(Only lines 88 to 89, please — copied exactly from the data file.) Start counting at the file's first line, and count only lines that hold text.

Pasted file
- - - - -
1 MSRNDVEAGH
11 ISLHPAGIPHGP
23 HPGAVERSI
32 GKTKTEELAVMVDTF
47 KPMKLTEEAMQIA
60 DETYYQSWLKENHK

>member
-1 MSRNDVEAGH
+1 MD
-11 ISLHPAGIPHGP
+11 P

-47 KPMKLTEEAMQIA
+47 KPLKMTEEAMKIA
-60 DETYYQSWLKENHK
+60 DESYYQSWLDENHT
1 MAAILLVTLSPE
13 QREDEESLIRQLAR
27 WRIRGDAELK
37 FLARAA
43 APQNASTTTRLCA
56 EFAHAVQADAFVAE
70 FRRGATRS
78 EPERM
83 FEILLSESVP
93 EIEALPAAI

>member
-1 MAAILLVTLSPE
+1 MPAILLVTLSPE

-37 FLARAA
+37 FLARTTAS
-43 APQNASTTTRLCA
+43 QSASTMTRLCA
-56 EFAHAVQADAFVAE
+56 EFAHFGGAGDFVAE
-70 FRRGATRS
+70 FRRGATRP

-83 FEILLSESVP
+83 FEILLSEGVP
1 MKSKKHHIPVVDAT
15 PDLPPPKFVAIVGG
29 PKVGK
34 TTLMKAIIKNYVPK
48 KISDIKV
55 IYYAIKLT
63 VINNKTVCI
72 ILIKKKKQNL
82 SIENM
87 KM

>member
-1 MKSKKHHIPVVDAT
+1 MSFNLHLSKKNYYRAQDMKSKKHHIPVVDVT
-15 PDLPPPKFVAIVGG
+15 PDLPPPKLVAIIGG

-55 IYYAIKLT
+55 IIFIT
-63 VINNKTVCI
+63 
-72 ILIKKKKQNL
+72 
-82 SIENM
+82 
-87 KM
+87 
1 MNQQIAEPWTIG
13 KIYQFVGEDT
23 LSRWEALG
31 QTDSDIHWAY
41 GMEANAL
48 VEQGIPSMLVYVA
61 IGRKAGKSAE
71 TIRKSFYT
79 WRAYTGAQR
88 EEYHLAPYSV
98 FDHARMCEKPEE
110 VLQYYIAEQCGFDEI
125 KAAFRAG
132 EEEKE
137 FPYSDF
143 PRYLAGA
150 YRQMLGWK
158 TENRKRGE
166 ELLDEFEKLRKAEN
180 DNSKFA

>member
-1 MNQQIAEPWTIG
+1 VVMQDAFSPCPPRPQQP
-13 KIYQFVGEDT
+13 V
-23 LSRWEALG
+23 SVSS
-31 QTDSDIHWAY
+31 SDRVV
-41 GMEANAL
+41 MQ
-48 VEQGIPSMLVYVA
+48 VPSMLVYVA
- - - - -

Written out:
+13 V
-23 LSRWEALG